How not to burn out sexually: Nina Hartley

Nina Hartley

Nina Hartley

For my piece in the current issue of The Economist, I had the pleasure of talking to, among other people, the equivalent of Meryl Streep in the porn industry: Nina Hartley. She is 50 and says she loves sex more than ever, on camera or off. She has been at it (the camera part) since 1984.

A somewhat unfortunate part of my job, as I am increasingly discovering, is that the most interesting parts of my research and my conversations often fall well outside the realm of what can make it into my articles. Yes, of course, readers might care about how the porn industry is doing. But they’re human so they must also be curious about, well, sex. After all, it’s not everyday that you get to talk to somebody who does it for a living.

In my case, I was just a tad shy for the first few moments. It helped that I have never “consumed” Nina’s “content” so I had no visuals to distract me. Still: How would I talk to somebody who views having sex as I view writing?

It turned out that Nina was very easy and very interesting to talk to. The conversation ranged just as it would have ranged with anybody else. Our health care debate drives her “mad.” California can’t govern itself. That sort of thing.

Performing sex on camera, she said, is

a highly paid form of blue-collar work… sort of like farm labor.

Everybody is an independent contractor and there are no benefits. No benefits. It’s important in such a conversation not to reach for the double entendres.

About the porn industry, Nina was somewhat nostalgic and sentimental. In the 80s, when she started, it was apparently a glamorous sort of thing. The product was hard to get and had rarity value, the production took place in a subculture that considered itself revolutionary. There was a frisson, a pioneer spirit, a certain excitement.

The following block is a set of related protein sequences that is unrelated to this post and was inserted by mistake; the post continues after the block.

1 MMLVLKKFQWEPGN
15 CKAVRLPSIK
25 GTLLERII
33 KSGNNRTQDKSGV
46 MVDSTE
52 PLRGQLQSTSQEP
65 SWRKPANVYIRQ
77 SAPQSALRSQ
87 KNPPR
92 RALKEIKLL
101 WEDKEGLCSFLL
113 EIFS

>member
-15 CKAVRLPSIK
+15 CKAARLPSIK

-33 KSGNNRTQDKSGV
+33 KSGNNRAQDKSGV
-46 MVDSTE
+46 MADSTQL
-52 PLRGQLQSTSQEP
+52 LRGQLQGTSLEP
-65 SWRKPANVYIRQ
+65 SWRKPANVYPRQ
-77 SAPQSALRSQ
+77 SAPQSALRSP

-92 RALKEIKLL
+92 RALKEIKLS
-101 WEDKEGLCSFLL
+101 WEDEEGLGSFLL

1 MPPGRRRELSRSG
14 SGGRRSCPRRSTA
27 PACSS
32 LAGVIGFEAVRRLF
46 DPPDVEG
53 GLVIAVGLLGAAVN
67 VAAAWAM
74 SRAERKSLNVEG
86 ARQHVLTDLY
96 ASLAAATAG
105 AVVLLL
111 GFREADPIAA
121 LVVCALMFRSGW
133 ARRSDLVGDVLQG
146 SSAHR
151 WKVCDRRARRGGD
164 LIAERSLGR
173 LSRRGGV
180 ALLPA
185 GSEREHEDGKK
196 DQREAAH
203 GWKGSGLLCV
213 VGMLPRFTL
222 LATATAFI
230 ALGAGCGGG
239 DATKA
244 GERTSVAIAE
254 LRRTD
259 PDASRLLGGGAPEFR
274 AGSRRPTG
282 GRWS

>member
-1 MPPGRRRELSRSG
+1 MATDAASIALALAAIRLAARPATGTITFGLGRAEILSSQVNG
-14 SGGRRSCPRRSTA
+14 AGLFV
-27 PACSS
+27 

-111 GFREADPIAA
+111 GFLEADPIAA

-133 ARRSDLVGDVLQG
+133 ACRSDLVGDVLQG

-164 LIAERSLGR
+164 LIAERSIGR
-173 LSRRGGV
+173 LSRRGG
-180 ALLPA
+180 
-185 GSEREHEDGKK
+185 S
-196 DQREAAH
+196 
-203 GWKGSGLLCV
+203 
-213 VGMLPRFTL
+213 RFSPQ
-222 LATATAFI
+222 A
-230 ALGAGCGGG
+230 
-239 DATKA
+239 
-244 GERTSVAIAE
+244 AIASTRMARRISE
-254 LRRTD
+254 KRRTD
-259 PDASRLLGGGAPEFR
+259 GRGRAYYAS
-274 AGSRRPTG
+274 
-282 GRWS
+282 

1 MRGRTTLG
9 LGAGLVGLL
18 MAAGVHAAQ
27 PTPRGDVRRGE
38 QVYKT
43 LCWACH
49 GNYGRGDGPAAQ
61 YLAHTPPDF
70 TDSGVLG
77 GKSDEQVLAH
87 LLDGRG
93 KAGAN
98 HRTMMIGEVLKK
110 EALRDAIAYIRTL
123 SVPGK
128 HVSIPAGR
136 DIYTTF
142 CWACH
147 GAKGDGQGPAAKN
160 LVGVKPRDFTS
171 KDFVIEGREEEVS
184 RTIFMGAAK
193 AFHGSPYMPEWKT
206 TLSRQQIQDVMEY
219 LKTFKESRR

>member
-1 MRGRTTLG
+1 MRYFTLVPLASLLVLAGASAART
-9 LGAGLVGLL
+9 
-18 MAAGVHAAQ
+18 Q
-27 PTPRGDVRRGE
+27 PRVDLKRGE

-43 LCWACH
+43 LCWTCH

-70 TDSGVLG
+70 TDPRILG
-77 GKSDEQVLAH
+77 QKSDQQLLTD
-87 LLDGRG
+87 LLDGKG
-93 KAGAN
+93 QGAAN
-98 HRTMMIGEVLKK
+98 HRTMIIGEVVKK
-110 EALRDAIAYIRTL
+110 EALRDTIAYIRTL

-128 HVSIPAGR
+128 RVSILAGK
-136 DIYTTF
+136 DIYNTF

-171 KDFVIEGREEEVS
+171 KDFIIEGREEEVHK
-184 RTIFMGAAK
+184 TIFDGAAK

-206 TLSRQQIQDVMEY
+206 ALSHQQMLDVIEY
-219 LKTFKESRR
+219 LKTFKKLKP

Now it’s seedy, cheap, everywhere. She wouldn’t start again today if she were young now.

So why is she still in it?

In large part because she actually likes the sex, she told me. She thinks that women increase their sensitivity in middle age. At least that is happening to her.

My enjoyment of sex has increased, but for most [performers] it goes down, especially the men.

I asked her if she meant that doing it on camera makes people “numb.” Sometimes, she says. Many performers stop having sex in their private lives altogether. The men basically have to, since they couldn’t have private sex, then perform as well the next day on camera, and any hint of “having trouble” might kill their career. But they also genuinely lose interest.

Nina sees her role now as “mentor” as well as actress, so she counsels the young performers not to let that happen.

Frankly, it amazes me that it–burning out–hasn’t happened to her. She must be a modern Aphrodite.

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9 thoughts on “How not to burn out sexually: Nina Hartley

  1. Why can’t the Economist write about Sex? Especially since “feel good factors” have now officially become part of GDP growth (at least in France). If one includes “happiness/joy”into GDP tables, France (according to Sarkozy) will be able to match US’s GDP. Check this:

  2. Actually, I’ve heard quite a lot about this idea lately, Reem. Which is to say: A Gross Happiness Product or something of that sort to replace the patently ridiculous GDP measure. Bhutan is apparently quite advanced in that regard.

    Exuvia, you may be amused to know that we have indeed had these board meetings at The Economist, when discussing previous sex-related coverage. Sort of like Marx and Engels discussing stocks and bonds….

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